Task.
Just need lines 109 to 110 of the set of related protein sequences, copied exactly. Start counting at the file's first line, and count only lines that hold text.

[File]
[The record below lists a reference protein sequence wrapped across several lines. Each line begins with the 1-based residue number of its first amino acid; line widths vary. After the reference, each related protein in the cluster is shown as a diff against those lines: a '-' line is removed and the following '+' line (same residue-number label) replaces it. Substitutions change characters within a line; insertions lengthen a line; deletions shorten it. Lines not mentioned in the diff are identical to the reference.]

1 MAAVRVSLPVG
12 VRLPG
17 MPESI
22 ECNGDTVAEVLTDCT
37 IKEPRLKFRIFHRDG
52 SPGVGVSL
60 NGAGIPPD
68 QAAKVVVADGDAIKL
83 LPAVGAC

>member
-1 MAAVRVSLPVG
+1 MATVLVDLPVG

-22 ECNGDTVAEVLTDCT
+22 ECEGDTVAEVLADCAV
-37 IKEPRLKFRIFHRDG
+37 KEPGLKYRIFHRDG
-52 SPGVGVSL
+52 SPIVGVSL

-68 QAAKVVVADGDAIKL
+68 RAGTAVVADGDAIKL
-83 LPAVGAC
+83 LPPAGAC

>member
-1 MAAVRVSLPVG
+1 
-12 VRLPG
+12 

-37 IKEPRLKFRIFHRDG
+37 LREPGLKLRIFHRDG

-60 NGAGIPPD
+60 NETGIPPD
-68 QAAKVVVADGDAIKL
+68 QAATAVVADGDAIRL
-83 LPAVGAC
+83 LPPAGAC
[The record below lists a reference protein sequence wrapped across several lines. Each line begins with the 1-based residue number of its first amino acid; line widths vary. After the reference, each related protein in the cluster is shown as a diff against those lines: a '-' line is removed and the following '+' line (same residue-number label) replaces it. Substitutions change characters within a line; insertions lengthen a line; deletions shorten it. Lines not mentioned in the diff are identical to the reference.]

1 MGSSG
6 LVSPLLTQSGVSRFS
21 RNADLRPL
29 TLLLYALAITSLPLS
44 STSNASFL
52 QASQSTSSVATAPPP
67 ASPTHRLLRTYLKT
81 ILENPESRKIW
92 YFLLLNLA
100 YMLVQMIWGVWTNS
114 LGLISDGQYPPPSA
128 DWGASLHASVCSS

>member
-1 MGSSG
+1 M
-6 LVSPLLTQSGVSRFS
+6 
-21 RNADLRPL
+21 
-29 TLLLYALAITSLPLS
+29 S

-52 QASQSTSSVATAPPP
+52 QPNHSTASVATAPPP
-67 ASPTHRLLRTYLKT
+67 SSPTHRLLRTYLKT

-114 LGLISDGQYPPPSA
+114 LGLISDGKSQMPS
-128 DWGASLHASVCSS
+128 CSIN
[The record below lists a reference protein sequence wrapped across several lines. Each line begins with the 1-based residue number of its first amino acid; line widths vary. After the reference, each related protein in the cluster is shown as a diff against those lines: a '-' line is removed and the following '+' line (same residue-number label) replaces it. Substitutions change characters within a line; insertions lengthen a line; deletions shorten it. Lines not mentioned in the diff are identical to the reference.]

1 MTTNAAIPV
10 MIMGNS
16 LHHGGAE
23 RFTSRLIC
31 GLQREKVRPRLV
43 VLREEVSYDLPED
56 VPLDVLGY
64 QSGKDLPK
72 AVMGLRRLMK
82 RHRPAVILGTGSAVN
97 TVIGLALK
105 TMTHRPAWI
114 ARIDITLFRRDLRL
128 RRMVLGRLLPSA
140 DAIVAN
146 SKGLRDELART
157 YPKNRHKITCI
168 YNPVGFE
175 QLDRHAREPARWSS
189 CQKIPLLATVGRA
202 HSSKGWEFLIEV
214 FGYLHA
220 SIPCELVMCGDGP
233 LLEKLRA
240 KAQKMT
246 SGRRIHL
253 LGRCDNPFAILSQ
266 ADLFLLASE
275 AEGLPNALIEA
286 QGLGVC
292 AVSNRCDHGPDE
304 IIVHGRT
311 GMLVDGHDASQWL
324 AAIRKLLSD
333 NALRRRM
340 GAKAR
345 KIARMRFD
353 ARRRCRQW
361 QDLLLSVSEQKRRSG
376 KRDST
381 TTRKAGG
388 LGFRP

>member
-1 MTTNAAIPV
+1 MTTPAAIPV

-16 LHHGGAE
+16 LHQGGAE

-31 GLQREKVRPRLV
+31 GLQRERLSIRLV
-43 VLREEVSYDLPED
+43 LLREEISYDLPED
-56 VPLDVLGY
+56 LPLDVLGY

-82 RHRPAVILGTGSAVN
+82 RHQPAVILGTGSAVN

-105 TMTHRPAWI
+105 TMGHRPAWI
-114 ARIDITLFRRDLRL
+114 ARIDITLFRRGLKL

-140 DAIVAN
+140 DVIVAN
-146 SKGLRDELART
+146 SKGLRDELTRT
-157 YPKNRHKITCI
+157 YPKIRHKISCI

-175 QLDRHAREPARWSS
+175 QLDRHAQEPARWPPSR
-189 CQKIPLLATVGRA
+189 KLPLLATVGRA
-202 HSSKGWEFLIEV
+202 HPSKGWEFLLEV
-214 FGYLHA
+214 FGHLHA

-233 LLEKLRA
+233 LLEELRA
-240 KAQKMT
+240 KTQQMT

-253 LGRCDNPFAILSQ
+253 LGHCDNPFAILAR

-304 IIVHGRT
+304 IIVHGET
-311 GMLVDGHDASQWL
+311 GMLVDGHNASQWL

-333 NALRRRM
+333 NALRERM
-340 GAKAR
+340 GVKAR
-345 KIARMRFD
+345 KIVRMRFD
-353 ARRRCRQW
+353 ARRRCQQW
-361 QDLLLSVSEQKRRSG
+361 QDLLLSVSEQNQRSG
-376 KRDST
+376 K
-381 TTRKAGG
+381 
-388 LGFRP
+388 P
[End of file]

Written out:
388 LGFRP

>member